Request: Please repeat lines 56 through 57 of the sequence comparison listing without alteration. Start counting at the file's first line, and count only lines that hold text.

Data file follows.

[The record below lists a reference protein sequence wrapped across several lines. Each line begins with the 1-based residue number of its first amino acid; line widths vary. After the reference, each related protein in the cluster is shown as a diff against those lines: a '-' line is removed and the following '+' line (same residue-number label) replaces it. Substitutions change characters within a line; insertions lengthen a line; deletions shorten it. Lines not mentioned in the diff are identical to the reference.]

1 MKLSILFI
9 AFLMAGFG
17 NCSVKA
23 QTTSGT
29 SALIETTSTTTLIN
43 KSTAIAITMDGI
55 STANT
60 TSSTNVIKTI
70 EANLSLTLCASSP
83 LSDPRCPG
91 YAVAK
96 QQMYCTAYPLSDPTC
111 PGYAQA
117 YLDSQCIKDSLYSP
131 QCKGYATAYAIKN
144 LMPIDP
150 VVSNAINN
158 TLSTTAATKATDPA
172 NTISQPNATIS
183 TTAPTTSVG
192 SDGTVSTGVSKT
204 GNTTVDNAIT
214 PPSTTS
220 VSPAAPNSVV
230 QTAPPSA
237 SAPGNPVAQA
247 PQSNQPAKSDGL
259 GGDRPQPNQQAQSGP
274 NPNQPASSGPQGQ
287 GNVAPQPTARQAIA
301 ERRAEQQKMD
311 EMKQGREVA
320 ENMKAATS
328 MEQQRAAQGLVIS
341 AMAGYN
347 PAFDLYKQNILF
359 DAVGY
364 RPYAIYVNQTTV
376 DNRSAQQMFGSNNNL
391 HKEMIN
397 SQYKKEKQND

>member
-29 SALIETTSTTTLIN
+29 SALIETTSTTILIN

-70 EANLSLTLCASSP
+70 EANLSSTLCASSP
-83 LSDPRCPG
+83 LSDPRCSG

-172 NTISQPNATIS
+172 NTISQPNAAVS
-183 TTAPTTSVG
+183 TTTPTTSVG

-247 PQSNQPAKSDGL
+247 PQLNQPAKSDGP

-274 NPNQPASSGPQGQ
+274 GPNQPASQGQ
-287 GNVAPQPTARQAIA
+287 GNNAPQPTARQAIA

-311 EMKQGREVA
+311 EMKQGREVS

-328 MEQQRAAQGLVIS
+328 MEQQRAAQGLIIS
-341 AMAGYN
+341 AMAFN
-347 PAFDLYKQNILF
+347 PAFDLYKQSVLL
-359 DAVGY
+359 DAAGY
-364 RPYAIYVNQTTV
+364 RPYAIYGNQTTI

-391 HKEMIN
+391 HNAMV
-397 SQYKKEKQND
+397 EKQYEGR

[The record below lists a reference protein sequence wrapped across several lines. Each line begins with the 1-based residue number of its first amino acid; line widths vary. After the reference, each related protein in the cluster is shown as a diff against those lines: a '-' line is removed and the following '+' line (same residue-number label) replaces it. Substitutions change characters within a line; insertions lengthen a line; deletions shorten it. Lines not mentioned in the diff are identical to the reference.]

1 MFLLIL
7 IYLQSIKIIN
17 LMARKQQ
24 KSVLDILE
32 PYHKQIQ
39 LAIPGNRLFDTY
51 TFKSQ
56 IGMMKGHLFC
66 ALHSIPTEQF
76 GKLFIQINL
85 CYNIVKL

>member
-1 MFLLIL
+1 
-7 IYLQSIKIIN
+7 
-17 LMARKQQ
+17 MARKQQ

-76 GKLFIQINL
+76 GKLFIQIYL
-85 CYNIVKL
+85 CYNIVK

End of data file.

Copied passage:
-274 NPNQPASSGPQGQ
+274 GPNQPASQGQ